Monday, March 22, 2010

Health Care: Now what happens and when?

The $940 billion health-care overhaul will take nearly a decade to roll out in full. A look at the key parts of the bill and when they go into effect.


■Subsidies begin for small businesses to provide coverage to employees.
■Insurance companies barred from denying coverage to children with pre-existing illness.
■Children permitted to stay on their parents' insurance policies until their 26th birthday.


■Set up long-term care program under which people pay premiums into system for at least five years and become eligible for support payments if they need assistance in daily living.

Taxes and fees

■Drug makers face annual fee of $2.5 billion (rises in subsequent years).

Taxes and fees

■New Medicare taxes on individuals earning more than $200,000 a year and couples filing jointly earning more than $250,000 a year.
■Tax on wages rises to 2.35% from 1.45%.
■New 3.8% tax on unearned income such as dividends and interest.
■Excise tax of 2.3% imposed on sale of medical devices.

Cost control

■Medicare pilot program begins to test bundled payments for care, in a bid to pay for quality rather than quantity of services.


■Create exchanges where people without employer coverage, as well as small businesses, can shop for health coverage. Insurance companies barred from denying coverage to anyone with pre-existing illness.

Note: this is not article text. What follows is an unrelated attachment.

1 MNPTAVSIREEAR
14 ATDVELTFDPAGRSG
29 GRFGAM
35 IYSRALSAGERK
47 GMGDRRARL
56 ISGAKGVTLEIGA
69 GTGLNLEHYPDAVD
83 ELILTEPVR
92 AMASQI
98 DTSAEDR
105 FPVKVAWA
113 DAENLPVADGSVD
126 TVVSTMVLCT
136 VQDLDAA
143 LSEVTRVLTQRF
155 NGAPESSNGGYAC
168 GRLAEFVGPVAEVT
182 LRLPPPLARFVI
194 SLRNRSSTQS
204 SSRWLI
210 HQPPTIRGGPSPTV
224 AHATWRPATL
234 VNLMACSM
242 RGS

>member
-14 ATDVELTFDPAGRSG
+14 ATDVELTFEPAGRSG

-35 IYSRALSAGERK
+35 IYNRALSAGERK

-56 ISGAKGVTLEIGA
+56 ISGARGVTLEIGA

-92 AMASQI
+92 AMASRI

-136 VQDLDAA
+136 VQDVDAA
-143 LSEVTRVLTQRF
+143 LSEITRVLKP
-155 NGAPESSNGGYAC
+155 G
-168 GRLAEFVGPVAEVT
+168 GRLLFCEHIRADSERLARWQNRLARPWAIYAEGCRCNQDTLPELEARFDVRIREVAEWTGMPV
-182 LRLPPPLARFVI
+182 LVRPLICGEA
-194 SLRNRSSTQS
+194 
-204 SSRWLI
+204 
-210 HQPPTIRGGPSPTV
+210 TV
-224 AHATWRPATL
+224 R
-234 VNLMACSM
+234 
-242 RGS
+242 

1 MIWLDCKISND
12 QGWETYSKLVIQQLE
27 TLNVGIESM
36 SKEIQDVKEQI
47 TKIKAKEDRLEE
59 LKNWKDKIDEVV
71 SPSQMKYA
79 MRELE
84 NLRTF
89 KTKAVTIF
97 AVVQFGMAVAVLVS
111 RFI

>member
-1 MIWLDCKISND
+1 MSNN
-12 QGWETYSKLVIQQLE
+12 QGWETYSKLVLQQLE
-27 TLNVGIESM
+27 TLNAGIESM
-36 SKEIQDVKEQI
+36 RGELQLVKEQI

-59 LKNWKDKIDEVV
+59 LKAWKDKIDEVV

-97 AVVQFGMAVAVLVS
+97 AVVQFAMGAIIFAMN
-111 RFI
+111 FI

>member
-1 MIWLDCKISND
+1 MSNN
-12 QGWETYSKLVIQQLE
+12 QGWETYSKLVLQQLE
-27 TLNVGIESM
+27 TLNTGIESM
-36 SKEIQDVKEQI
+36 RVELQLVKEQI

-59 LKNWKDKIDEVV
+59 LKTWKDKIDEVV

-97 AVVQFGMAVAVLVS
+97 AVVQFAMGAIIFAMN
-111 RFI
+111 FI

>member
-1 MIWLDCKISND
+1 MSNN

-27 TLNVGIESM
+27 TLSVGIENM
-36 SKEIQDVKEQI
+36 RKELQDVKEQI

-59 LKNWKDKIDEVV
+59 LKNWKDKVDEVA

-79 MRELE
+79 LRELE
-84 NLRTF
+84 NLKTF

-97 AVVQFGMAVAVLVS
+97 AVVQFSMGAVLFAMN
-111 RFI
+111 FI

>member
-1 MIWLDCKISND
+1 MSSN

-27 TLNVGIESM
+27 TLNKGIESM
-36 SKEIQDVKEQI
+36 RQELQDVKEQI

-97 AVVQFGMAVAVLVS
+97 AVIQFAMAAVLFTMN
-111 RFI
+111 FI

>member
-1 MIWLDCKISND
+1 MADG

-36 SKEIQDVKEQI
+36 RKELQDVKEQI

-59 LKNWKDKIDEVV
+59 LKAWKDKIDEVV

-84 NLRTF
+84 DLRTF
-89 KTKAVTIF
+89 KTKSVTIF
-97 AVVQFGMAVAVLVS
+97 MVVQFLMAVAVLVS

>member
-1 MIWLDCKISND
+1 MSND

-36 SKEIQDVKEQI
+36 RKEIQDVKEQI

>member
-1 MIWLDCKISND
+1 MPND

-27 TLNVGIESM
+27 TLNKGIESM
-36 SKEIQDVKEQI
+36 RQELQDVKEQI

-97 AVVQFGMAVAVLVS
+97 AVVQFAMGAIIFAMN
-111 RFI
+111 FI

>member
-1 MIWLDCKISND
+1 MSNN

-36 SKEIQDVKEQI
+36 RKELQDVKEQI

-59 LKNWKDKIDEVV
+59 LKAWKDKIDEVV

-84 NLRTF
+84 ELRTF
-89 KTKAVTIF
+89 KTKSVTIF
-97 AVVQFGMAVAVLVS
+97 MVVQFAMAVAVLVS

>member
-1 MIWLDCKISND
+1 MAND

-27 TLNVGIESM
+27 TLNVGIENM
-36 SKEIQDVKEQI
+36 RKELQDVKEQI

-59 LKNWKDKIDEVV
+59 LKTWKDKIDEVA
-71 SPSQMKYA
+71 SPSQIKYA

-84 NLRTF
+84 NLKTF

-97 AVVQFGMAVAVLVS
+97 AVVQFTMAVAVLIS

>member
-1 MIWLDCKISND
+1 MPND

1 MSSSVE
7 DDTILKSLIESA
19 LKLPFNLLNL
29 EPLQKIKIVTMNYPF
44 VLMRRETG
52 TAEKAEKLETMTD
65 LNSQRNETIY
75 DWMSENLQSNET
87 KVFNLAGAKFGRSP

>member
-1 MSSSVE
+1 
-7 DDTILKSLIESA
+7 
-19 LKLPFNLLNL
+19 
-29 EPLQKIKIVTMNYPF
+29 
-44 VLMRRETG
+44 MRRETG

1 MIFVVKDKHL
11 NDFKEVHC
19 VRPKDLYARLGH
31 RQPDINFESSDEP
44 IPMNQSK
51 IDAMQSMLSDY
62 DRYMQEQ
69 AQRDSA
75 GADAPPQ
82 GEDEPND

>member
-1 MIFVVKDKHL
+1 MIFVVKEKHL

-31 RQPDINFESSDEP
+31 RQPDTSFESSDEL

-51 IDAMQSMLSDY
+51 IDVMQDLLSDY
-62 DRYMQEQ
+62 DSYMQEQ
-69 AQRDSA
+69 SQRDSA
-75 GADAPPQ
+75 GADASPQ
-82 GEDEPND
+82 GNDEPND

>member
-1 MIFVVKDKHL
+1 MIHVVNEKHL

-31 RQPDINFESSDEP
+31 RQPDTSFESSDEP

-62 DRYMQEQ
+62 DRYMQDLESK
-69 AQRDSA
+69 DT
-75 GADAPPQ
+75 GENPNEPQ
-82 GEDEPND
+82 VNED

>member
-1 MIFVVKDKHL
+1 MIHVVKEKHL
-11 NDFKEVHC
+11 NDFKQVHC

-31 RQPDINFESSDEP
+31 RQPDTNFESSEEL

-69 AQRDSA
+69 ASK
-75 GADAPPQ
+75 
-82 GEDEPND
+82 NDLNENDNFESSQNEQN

■Requirement begins for most people to have health insurance. Subsidies begin for lower and middle-income people. People at 133% of federal poverty level pay maximum of 3% of income for coverage. People at 400% of poverty level pay up to 9.5% of income. (Poverty level currently is about $22,000 for a family of four.)
■Medicaid, the federal-state program for the poor, expands to all Americans with income up to 133% of federal poverty level.
■Subsidies for small businesses to provide coverage increase. Businesses with 10 or fewer employees and average annual wages of less than $25,000 receive tax credit of up to 50% of employer's contribution. Tax credits phase out for larger businesses.

Taxes and fees

■Employers with more than 50 employees that don't provide affordable coverage must pay a fine if employees receive tax credits to buy insurance. Fine is up to $3,000 per employee, excluding first 30 employees.
■Insurance industry must pay annual fee of $8 billion (rises in subsequent years).

Cost control

■Independent Medicare board must begin to submit recommendations to curb Medicare spending, if costs are rising faster than inflation.

Taxes and fees

■Penalty for those who don't carry coverage rises to 2.5% of taxable income or $695, whichever is greater.


■Businesses with more than 100 employees can buy coverage on insurance exchanges, if state permits it.

Taxes and fees

■Excise tax of 40% imposed on health plans valued at more than $10,200 for individual coverage and $27,500 for family coverage.

—Sources: House bill; Kaiser Family Foundation

Corrections & Amplifications
The House health legislation imposes a 2.3% excise tax on the sale of medical devices. An earlier version of this article incorrectly said the tax was 2.9%, the figure before a last-minute change to the legislation.


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